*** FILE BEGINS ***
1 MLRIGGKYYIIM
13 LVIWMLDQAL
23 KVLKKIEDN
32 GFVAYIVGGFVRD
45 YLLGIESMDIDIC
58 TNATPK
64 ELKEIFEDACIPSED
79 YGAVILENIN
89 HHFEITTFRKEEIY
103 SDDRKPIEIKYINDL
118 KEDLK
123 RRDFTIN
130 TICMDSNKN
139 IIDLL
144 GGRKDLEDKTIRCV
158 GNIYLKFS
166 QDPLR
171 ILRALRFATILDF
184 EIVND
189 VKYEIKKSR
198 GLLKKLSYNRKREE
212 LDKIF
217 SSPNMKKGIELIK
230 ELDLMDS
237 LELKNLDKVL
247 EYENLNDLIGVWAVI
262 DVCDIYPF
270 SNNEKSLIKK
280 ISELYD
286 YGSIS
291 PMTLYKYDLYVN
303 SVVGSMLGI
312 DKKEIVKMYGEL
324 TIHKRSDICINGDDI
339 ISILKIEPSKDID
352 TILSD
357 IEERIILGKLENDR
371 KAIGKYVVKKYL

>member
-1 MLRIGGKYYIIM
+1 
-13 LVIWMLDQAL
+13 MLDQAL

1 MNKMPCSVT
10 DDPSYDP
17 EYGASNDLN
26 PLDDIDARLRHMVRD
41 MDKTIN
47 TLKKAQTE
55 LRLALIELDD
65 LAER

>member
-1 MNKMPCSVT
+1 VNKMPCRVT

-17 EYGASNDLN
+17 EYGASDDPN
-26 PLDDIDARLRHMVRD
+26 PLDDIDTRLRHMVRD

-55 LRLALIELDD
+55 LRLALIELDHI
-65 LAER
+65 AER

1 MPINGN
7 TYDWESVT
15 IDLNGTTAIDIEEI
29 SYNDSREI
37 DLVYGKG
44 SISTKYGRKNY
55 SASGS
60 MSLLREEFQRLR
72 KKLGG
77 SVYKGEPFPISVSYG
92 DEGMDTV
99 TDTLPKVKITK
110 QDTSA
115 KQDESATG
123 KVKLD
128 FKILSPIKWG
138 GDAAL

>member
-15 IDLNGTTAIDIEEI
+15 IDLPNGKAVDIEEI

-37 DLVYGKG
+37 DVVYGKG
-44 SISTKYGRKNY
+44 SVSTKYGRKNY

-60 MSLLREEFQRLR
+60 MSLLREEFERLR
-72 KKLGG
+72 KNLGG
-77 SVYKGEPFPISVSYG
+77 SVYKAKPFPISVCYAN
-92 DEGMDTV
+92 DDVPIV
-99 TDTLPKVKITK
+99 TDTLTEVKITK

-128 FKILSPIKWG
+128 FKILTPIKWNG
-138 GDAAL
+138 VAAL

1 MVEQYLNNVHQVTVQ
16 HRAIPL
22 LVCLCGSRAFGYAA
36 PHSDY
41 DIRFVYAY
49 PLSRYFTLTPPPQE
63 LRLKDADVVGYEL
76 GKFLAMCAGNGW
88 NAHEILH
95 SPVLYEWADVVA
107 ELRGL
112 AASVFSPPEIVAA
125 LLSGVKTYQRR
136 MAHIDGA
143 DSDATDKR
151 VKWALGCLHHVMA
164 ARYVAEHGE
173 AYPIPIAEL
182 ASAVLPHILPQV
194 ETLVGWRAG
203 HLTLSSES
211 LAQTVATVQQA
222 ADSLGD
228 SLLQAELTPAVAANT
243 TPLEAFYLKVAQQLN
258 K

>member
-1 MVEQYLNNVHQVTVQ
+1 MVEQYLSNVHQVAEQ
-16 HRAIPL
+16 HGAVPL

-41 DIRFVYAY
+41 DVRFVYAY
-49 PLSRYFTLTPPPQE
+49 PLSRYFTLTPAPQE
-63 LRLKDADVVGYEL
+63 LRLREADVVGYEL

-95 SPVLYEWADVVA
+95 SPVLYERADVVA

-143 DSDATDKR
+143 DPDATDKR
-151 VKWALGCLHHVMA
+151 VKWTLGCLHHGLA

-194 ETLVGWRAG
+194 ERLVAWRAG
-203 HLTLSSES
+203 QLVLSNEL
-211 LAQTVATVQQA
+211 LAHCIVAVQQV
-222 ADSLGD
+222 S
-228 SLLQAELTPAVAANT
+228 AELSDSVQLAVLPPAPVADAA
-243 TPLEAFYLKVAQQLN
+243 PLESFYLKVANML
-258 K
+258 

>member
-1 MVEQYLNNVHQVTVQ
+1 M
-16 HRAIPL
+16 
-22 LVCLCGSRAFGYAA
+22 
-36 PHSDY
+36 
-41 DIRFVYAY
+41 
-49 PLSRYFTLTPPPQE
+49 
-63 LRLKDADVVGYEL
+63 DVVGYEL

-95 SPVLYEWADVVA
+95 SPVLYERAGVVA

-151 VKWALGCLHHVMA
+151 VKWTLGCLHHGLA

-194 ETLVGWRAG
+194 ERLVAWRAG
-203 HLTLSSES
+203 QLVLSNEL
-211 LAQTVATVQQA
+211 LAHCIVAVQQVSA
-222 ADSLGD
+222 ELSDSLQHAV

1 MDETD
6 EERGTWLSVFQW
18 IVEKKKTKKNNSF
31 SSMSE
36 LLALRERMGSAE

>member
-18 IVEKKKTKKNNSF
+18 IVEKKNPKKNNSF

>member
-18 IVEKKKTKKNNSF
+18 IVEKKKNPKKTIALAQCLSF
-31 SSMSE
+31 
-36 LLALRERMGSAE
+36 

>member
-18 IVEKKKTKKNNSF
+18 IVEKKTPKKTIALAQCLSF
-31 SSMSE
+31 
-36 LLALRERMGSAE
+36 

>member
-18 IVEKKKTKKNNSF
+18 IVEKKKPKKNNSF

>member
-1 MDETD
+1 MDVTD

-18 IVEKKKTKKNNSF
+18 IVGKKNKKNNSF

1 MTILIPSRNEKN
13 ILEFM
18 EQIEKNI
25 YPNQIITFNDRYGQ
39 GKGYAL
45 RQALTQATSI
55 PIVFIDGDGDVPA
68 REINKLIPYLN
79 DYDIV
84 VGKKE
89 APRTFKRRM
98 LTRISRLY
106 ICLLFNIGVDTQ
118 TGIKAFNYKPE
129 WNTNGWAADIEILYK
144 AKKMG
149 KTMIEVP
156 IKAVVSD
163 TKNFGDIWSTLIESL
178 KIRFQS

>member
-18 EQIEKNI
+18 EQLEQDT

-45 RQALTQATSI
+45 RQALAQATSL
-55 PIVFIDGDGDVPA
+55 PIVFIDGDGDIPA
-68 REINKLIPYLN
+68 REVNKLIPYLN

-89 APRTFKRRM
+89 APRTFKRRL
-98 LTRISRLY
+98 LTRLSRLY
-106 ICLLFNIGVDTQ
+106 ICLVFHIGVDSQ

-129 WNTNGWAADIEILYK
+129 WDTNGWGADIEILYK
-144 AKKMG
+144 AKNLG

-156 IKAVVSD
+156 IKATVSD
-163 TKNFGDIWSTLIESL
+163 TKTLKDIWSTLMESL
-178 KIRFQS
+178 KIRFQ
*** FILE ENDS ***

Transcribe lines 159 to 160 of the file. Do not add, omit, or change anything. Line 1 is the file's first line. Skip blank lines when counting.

-1 MVEQYLNNVHQVTVQ
+1 M